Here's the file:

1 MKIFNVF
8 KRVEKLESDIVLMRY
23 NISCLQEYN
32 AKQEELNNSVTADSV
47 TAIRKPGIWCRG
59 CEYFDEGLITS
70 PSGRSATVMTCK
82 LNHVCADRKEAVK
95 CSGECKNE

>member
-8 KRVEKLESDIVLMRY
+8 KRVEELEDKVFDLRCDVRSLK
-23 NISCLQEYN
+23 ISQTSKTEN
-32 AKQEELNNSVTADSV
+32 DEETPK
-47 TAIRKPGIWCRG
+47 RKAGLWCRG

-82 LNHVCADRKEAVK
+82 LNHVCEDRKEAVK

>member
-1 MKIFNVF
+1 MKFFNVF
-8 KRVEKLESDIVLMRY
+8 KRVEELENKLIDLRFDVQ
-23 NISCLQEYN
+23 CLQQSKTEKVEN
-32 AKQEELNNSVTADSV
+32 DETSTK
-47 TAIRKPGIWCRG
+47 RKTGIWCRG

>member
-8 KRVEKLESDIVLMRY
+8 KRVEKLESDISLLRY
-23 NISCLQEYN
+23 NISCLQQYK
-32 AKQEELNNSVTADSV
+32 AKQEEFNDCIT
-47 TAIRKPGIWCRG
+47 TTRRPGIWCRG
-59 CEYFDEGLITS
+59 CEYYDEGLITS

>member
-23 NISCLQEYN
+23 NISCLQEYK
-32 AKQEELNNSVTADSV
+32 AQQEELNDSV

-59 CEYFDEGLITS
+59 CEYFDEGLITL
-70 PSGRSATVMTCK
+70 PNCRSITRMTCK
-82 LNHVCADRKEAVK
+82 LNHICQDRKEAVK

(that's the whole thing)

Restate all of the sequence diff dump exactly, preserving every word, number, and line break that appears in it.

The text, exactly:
1 MKIFNVF
8 KRVEKLESDIVLMRY
23 NISCLQEYN
32 AKQEELNNSVTADSV
47 TAIRKPGIWCRG
59 CEYFDEGLITS
70 PSGRSATVMTCK
82 LNHVCADRKEAVK
95 CSGECKNE

>member
-8 KRVEKLESDIVLMRY
+8 KRVEELEDKVFDLRCDVRSLK
-23 NISCLQEYN
+23 ISQTSKTEN
-32 AKQEELNNSVTADSV
+32 DEETPK
-47 TAIRKPGIWCRG
+47 RKAGLWCRG

-82 LNHVCADRKEAVK
+82 LNHVCEDRKEAVK

>member
-1 MKIFNVF
+1 MKFFNVF
-8 KRVEKLESDIVLMRY
+8 KRVEELENKLIDLRFDVQ
-23 NISCLQEYN
+23 CLQQSKTEKVEN
-32 AKQEELNNSVTADSV
+32 DETSTK
-47 TAIRKPGIWCRG
+47 RKTGIWCRG

>member
-8 KRVEKLESDIVLMRY
+8 KRVEKLESDISLLRY
-23 NISCLQEYN
+23 NISCLQQYK
-32 AKQEELNNSVTADSV
+32 AKQEEFNDCIT
-47 TAIRKPGIWCRG
+47 TTRRPGIWCRG
-59 CEYFDEGLITS
+59 CEYYDEGLITS

>member
-23 NISCLQEYN
+23 NISCLQEYK
-32 AKQEELNNSVTADSV
+32 AQQEELNDSV

-59 CEYFDEGLITS
+59 CEYFDEGLITL
-70 PSGRSATVMTCK
+70 PNCRSITRMTCK
-82 LNHVCADRKEAVK
+82 LNHICQDRKEAVK